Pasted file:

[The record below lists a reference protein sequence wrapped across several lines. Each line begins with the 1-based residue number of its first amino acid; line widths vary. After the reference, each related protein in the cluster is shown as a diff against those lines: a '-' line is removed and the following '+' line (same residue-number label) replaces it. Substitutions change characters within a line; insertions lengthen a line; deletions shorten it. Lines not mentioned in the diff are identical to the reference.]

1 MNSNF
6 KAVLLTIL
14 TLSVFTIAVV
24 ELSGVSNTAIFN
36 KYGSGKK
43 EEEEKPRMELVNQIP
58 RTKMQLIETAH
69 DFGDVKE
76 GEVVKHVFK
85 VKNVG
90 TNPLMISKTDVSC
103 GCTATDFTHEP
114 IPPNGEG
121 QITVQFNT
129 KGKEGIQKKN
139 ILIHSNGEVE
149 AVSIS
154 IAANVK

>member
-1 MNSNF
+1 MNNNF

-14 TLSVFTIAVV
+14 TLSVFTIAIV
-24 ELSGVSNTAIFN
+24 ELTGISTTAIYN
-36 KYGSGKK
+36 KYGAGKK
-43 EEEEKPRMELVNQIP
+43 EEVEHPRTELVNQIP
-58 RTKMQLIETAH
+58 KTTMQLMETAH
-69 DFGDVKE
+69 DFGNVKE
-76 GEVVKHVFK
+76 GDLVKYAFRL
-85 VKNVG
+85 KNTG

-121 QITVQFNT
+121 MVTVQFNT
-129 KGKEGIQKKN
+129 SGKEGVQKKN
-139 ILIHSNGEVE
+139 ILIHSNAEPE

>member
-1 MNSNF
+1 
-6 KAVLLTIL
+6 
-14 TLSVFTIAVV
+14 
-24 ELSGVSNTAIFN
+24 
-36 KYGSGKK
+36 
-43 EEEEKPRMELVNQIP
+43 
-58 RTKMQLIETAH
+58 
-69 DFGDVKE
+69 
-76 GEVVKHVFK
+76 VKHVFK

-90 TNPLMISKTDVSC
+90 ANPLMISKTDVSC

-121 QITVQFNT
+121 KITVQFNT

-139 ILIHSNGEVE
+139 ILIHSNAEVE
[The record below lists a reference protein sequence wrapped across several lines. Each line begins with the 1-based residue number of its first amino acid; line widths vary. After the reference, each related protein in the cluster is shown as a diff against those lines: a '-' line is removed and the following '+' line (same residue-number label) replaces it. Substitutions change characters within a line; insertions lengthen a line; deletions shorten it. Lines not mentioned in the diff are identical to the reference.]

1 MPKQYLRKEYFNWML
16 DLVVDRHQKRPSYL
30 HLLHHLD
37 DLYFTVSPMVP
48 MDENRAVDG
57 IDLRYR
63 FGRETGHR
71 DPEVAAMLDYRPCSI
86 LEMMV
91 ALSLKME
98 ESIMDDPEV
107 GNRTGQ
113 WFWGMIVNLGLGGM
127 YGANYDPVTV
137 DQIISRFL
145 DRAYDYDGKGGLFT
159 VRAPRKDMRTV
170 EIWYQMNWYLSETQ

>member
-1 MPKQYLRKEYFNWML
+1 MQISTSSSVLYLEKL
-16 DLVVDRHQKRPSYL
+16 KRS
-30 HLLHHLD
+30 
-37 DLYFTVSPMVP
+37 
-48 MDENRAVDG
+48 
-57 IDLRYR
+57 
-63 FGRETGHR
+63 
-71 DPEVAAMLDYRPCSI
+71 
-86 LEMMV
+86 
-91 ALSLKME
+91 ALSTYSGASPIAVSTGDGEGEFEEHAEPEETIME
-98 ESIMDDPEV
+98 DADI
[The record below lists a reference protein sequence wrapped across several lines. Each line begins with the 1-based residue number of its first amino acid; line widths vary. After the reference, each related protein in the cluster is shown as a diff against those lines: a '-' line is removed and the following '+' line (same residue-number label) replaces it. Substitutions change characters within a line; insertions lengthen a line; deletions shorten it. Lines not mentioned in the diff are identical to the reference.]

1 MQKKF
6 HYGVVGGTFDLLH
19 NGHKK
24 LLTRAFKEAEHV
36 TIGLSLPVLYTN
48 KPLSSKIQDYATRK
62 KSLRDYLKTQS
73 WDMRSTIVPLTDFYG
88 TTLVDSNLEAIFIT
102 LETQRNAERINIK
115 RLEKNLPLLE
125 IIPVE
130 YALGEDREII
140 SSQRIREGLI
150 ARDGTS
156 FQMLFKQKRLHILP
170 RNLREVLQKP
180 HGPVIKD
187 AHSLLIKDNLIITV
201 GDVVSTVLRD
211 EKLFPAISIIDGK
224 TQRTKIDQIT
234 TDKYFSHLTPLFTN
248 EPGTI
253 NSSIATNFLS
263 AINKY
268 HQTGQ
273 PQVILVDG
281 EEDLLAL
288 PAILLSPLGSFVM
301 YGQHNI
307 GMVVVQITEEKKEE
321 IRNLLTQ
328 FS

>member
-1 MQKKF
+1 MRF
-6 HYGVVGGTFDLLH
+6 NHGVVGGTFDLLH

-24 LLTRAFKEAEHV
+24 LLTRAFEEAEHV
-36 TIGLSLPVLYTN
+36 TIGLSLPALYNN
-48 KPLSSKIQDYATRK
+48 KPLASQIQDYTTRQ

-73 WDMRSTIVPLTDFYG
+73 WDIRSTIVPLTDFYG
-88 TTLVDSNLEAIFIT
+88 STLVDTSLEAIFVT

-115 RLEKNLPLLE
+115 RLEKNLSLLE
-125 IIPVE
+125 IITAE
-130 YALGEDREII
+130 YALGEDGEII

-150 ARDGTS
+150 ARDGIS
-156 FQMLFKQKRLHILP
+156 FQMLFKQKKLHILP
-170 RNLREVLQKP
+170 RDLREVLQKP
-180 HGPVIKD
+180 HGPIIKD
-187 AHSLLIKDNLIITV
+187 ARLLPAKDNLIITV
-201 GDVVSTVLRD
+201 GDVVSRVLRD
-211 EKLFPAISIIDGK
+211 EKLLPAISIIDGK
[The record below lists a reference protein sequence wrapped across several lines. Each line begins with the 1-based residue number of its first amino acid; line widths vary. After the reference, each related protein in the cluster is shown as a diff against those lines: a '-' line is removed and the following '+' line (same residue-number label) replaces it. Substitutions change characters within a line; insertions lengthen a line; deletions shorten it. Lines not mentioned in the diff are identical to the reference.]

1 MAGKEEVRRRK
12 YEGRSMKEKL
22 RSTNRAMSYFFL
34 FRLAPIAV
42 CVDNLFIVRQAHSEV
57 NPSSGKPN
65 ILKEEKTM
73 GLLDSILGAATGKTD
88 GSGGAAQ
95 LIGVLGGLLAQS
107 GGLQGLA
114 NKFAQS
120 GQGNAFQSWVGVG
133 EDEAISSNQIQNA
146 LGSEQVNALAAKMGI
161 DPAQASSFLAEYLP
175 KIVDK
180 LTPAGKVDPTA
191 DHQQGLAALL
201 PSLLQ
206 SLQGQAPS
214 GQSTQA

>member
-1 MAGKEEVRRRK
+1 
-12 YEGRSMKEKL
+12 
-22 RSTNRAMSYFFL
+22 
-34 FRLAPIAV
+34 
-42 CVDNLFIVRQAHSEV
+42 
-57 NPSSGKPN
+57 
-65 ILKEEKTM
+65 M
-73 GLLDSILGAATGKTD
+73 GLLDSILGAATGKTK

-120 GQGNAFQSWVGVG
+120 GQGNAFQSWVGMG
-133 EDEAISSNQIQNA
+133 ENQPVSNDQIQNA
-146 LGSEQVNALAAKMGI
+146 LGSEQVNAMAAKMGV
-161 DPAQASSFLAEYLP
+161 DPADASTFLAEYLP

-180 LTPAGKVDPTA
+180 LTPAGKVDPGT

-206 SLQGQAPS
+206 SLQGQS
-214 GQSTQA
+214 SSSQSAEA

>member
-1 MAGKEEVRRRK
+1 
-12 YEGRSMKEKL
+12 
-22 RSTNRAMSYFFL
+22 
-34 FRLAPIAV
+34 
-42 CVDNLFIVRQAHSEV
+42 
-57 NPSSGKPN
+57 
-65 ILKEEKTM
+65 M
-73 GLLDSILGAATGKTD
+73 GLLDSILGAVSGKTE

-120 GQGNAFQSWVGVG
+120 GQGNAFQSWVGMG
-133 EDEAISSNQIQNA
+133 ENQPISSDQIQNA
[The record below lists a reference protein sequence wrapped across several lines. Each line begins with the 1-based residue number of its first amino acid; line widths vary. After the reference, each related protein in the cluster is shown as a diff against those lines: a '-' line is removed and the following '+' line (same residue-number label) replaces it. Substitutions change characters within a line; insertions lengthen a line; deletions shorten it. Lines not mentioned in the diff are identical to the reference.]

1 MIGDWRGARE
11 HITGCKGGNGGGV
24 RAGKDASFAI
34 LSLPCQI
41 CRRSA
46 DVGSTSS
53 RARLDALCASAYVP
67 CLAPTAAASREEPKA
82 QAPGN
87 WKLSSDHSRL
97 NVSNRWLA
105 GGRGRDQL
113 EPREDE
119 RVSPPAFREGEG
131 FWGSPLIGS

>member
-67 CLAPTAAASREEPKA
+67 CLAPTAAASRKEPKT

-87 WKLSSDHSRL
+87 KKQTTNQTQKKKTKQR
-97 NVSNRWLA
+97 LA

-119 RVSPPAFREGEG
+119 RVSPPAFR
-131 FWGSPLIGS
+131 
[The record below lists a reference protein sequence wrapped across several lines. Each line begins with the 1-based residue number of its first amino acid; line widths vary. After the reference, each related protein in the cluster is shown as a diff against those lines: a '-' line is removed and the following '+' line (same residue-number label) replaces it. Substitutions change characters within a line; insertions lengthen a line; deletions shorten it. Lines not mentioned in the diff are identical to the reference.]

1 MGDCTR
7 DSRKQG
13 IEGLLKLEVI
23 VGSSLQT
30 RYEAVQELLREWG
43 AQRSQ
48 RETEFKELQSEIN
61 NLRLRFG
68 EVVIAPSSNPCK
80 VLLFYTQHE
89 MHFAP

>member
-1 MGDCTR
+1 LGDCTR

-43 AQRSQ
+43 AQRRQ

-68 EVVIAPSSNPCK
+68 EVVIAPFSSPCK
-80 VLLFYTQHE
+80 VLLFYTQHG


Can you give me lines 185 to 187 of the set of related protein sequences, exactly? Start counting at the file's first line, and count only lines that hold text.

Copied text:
22 RSTNRAMSYFFL
34 FRLAPIAV
42 CVDNLFIVRQAHSEV